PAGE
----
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Re: <nettime> art (under attack) - under attack (art)
David Teh on Sun, 6 Jan 2002 19:02:47 +0100 (CET)

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Re: <nettime> art (under attack) - under attack (art)

thanks to newsmad for this thought-provoking description.

i'd like to offer a few comments about this work, with the obvious disclaimer 
that i've not been to Milan to see it (is there an online version?...) so my 
remarks rely upon your post.

> What happens if  the observer becomes the protagonist?
> What happens if the observerís behaviour determines the action?
> What happens if the action is a terror attack?
> And if the terror attack displayed and enacted by the observer really 
occurred, and we all witnessed it, and all of us obsessively assisted to its 
looped video documentation?

i cannot imagine a more relevant or more pressing set of questions to pose to 
the worldwide audiences than this. it now makes more sense to me why one of my 
earliest, visceral responses to S11 was to claim responsibility for it - for me 
this meant acknowledging that it was not an act of 'madness', that there were 
reasons for it, and that we all (australians that is, but i would guess most 
nettimers too) are implicated by those reasons. it still seems an inescapable 
conclusion that the grievances of the West's 'others' - many grievances of 
many 'others' - some murderous, and many peace-loving, found very eloquent 
expression in this shocking crime. 

as one who shares in the prosperity that was scorned, in the stability that was 
shattered, and in the system that was hacked, i cannot overlook my complicity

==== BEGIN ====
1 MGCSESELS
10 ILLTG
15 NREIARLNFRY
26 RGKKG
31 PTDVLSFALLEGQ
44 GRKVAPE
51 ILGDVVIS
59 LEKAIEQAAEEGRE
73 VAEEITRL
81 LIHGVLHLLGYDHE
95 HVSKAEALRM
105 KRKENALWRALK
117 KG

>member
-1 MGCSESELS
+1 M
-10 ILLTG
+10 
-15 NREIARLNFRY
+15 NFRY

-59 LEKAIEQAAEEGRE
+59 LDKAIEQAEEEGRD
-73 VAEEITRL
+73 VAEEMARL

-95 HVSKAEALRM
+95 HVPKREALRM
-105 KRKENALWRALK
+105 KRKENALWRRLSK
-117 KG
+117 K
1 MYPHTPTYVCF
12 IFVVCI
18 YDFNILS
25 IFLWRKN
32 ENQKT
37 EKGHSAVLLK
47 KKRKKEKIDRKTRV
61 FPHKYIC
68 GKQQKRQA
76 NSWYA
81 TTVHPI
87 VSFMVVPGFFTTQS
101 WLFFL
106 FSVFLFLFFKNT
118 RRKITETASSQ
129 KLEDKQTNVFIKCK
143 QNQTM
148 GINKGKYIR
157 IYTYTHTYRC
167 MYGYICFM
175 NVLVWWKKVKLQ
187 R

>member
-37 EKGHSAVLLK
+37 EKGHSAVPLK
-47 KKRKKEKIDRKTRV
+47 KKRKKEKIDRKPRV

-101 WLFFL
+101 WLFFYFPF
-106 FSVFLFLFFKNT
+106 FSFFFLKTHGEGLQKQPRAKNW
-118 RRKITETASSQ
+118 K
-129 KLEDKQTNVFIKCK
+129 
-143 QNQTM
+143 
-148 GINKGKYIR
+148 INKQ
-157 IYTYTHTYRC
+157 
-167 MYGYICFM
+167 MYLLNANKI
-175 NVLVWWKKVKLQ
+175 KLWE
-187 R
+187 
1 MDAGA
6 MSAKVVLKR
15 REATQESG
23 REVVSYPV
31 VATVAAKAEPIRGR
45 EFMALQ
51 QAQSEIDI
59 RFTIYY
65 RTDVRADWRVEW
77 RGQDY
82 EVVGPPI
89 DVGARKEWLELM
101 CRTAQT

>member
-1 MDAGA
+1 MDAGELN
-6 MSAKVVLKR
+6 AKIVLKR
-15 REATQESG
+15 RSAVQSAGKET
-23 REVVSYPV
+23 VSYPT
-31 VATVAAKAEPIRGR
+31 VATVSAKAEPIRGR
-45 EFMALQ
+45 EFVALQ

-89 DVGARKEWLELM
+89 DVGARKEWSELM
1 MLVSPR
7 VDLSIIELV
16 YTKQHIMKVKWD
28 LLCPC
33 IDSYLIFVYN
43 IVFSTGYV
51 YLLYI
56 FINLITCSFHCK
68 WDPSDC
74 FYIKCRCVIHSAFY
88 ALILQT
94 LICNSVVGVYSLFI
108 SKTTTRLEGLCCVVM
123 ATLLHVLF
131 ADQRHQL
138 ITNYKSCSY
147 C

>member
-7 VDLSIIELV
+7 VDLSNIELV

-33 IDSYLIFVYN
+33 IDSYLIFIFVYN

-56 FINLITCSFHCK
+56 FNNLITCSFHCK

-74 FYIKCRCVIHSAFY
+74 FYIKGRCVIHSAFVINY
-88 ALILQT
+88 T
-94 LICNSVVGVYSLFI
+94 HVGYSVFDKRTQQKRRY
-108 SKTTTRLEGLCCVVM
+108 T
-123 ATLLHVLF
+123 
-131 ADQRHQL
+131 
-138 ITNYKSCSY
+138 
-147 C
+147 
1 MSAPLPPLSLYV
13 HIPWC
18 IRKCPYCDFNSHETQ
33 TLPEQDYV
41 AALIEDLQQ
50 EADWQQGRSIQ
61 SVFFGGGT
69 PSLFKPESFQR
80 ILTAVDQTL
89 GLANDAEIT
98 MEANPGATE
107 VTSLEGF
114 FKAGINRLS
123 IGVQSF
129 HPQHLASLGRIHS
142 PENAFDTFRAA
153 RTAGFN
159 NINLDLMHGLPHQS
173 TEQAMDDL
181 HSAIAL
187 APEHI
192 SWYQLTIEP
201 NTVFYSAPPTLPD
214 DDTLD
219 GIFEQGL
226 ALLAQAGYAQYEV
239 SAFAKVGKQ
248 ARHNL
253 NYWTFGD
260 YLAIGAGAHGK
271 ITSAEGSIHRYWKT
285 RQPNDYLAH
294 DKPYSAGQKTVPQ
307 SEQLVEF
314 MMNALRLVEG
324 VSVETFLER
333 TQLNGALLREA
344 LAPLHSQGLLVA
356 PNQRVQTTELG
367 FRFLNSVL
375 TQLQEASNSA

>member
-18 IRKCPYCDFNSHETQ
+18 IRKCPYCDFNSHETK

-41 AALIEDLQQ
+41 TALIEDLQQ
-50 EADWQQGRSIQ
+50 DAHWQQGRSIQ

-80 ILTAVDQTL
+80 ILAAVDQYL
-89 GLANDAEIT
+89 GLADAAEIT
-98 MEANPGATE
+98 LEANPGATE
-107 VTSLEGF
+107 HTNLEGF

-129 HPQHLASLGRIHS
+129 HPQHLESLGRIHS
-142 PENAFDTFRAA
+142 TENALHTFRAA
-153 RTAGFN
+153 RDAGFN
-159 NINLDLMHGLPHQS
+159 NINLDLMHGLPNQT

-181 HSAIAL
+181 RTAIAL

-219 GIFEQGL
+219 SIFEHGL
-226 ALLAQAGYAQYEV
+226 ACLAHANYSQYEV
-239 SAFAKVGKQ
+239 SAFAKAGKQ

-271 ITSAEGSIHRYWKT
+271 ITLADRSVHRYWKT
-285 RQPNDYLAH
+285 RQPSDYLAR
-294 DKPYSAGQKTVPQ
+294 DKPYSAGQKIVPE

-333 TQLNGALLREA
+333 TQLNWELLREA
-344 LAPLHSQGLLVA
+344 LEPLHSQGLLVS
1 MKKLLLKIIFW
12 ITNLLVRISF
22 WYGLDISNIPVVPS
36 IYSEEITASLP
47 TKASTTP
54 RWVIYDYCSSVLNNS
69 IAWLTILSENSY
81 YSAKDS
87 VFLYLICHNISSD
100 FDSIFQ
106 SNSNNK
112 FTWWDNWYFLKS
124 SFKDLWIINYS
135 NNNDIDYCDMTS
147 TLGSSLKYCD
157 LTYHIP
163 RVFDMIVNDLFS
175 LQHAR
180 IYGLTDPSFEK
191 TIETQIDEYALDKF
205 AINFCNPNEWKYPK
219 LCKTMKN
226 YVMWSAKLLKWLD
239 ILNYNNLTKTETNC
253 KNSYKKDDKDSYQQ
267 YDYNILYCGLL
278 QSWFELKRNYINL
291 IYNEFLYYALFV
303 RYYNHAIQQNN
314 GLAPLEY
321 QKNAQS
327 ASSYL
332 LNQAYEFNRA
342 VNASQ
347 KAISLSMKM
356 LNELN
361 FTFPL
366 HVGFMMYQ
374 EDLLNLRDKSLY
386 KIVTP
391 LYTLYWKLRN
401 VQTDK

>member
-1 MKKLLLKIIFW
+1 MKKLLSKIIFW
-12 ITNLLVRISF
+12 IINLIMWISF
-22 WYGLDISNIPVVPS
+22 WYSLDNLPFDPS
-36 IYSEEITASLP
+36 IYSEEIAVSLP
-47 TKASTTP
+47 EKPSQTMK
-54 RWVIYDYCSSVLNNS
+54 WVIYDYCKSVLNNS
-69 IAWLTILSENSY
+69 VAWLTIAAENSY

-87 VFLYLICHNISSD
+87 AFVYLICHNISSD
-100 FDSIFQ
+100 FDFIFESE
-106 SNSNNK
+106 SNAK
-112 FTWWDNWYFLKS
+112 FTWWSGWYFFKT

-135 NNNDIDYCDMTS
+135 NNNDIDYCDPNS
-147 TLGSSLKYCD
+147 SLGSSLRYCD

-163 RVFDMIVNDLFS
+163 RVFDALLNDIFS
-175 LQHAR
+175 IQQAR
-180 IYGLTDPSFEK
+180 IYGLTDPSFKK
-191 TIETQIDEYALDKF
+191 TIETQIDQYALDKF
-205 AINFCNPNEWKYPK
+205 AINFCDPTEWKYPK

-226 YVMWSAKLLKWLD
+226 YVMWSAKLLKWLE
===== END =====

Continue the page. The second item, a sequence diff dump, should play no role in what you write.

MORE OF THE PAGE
in the rank inequality from which this hatred sprang.

i will not try to divine here what this act was communicating, but it was 
surely communicating something, which is why it was at first so uncomfortably 
received into the normal, vacuous bit-flow of the global media networks - even 
putting a momentary halt to ad-revenues. this cost was ably absorbed of course; 
terrorism's really rather good for ratings. if only humanitarian disasters had 
more shiny surfaces, night-vision sights and explosions.

it's encouraging indeed to see (read of) an artwork that makes so succinctly a 
metaphor of this production-consumption feedback loop. the 
perceived  'passivity' of televisuality is misleading insofar as it expels 
every drop of agency from the process, thereby entrenching more deeply the 
mindless conviction that the media simply 'covers' things, that is, things that 
were already there in the first place.

[aside: it's interesting in the immediate present that the Western networks 
(CNN, BBC, NBC ...) have persisted in 'covering' the Australian bushfires, a 
more or less routine event, but a telegenic one which nonetheless was 
certainly 'already there', a matter so self-evidently 'beyond our control', and 
i wonder what that's prescribed to do for the global viewer-mentality, 
juxtaposed as it is with our brave coalition fighting fires of another sort in 
the Hot-beds of World Terror.]

ok. so what if We make the Media which makes the Event (happen)? does it really 
mean we're the 'engine' of the footage? might this be a way for us to begin 
taking responsibility for the terror, to de-gear the mythology of US-and-Them?

i think the implications are rather too subtle for this. for a start it's too 
easy to elide the agency of the perpetrators who gave us these questions in the 
first place. of the deluge of information and analysis kicked up by S11, 
surprisingly little has been concerned with the nature of the crime as a media-
intervention, of which it was a most brilliant example. the frenzy of semio-
philic talk that was bound to flow from an attack on such conspicuous targets 
tends to over-simplify the discourse of antagonism we are supposedly listening 
to. the media itself was both weapon AND target. it's an old tactic - the 
besuited swindler hurrying out of court strikes out at the camera or camera-